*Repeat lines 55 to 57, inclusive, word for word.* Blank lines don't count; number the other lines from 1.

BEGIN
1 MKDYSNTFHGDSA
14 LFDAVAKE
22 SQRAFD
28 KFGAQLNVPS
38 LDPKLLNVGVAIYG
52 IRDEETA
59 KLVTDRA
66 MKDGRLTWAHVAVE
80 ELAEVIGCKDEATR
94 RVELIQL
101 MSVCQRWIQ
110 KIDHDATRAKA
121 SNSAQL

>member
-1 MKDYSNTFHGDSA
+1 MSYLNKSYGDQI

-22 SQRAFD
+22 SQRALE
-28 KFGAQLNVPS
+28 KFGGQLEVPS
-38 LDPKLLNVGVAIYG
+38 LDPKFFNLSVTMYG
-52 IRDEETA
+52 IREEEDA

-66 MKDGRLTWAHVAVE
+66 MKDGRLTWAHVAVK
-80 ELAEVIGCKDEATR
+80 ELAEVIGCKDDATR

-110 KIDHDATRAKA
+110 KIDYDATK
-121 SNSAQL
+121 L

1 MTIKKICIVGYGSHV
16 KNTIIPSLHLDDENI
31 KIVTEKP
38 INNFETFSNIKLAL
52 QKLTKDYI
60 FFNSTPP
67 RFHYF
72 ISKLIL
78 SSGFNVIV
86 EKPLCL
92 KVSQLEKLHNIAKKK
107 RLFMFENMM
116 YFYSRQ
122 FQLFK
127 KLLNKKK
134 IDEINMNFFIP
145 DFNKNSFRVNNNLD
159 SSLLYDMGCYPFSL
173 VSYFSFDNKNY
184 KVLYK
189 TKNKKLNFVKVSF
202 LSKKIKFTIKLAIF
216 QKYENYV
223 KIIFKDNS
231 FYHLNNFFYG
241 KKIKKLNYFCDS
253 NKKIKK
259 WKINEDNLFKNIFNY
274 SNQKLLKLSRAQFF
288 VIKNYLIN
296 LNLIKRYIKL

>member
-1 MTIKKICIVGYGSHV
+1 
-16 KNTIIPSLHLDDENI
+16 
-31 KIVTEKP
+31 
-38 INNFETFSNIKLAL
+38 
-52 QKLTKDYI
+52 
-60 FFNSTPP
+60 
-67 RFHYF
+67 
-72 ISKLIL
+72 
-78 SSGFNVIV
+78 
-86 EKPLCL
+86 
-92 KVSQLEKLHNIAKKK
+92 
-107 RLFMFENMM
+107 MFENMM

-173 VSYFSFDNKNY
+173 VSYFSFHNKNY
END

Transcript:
216 QKYENYV
223 KIIFKDNS
231 FYHLNNFFYG